"Terrestrial scanning" vs. "SLAM" vs. "drone survey"

Tripod-mounted vs. mobile vs. airborne

Terrestrial Scanning

Terrestrial laser scanning (TLS), also referred to as terrestrial LiDAR (light detection and ranging) or topographic LiDAR, acquires XYZ coordinates of numerous points on land by emitting laser pulses toward these points and measuring the distance from the device to the target.


Simultaneous localization and mapping (SLAM) is the process of constructing or updating a map of an unknown environment while simultaneously keeping track of an agent's location within it. The Leica BLK2GO is one example of equipment that utilizes this technology. SLAM algorithms are used in navigation, robotic mapping and odometry for virtual reality or augmented reality. SLAM algorithms are tailored to the available resources, hence not aimed at perfection, but at operational compliance. Published approaches are employed in self-driving cars, unmanned aerial vehicles, autonomous underwater vehicles, planetary rovers, newer domestic robots and even inside the human body.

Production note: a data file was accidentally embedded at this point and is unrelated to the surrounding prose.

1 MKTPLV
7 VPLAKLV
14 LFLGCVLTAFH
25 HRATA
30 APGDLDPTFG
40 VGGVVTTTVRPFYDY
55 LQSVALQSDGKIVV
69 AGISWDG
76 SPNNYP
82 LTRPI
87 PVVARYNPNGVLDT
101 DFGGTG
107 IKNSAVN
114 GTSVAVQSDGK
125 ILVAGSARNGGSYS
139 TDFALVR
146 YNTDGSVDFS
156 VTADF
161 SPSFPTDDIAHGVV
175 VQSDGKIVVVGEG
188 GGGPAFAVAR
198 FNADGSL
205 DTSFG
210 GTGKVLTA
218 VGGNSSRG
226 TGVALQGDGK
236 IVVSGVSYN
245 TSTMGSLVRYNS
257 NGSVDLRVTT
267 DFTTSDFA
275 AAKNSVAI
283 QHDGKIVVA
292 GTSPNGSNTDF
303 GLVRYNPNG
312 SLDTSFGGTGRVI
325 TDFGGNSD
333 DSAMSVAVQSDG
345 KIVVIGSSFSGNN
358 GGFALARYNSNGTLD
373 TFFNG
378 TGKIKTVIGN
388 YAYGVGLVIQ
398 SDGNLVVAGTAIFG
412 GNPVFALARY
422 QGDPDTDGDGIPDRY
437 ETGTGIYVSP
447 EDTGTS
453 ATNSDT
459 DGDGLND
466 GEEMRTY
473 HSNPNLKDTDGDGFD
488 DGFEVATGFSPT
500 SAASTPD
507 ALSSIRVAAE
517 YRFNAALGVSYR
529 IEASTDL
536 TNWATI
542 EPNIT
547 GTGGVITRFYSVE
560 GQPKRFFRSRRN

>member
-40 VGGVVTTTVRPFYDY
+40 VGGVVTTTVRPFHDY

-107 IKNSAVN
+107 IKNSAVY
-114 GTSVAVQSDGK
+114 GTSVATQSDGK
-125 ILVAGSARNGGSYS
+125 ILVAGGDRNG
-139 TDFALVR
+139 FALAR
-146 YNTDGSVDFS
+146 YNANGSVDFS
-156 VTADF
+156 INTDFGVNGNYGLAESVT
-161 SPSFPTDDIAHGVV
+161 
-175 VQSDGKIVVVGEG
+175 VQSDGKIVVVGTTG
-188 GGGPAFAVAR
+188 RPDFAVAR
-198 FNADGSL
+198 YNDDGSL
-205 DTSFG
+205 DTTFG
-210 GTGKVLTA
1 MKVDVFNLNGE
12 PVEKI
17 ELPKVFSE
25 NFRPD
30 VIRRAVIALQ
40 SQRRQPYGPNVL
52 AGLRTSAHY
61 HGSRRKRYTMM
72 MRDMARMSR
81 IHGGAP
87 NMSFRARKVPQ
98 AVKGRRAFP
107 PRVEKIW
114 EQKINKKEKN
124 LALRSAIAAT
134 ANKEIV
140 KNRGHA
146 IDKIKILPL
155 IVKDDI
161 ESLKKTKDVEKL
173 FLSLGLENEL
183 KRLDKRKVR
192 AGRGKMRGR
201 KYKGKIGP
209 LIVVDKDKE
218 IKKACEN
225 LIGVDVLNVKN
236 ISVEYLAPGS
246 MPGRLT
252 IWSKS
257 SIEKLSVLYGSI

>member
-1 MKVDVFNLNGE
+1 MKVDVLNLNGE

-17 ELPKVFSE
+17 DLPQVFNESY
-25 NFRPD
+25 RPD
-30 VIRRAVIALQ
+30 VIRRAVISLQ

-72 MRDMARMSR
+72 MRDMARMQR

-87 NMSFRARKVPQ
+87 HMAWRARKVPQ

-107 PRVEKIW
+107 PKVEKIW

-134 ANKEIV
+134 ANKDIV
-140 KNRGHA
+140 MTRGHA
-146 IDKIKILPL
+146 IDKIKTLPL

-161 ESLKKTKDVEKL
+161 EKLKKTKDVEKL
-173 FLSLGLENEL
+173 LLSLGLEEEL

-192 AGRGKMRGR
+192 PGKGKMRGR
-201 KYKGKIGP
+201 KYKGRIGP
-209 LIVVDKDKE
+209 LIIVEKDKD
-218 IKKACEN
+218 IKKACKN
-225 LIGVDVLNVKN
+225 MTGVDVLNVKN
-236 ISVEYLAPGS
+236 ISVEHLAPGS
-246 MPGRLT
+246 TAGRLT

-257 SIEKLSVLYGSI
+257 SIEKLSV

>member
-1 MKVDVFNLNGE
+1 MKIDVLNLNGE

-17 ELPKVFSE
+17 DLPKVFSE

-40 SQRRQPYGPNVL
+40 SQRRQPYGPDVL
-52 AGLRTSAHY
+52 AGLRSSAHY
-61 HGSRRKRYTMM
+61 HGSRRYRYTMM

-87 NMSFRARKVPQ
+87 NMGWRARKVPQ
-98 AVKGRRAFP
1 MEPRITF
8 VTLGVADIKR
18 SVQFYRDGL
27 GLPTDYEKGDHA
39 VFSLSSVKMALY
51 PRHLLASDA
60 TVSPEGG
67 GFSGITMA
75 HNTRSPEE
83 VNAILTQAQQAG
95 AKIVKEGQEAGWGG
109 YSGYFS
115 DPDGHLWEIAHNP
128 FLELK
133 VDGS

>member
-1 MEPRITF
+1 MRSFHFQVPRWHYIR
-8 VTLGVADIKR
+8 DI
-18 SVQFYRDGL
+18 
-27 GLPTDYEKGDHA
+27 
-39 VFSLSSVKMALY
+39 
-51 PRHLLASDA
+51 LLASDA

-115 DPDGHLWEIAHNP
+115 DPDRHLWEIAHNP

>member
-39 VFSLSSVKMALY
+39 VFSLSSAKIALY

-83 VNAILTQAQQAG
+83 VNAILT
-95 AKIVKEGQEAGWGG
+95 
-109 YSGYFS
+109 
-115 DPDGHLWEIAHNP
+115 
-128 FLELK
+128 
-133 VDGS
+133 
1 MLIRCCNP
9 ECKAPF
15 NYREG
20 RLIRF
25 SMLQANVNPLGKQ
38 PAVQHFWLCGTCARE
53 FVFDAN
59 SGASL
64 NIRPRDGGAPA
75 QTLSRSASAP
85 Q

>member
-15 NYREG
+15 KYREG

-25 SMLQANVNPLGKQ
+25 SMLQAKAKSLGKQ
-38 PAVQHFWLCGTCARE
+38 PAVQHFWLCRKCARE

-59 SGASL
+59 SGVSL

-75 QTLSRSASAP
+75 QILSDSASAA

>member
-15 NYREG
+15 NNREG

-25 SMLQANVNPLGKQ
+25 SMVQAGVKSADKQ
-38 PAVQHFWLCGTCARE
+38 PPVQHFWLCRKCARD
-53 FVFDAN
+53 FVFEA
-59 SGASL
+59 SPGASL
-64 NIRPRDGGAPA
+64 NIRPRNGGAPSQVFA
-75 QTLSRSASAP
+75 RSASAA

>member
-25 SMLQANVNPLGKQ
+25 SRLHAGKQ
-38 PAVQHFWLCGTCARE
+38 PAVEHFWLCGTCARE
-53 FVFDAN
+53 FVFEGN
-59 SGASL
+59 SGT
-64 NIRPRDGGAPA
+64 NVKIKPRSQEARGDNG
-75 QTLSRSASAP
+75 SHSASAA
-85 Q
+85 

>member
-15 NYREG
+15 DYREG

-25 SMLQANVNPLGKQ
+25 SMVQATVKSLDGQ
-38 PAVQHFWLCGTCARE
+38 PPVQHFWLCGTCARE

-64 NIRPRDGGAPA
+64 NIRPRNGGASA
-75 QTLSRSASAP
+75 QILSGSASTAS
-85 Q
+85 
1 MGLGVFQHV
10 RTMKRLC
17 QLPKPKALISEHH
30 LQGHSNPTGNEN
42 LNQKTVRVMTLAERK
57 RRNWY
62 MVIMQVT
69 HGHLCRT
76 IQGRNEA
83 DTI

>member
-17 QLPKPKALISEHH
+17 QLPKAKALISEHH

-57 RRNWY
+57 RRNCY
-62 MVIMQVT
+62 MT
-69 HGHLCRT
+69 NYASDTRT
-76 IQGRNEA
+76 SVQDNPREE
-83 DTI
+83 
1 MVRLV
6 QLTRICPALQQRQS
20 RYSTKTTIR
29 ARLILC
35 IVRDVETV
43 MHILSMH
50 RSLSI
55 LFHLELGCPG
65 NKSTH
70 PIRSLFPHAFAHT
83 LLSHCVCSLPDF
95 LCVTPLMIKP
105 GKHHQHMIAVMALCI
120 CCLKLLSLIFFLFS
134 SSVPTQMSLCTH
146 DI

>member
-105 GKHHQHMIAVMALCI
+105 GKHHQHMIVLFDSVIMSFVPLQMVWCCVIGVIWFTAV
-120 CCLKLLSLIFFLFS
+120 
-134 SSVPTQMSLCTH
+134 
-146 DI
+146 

Drone surveys

Drones are continually proving to be powerful commercial tools, simultaneously providing adopters with leaps in efficiency and safety. The surveying and mapping industry is no exception. With their ability to capture data from above, drones have been successfully integrated into surveying workflows to perform land surveys, photogrammetry, 3D mapping, topographic surveying, and more.

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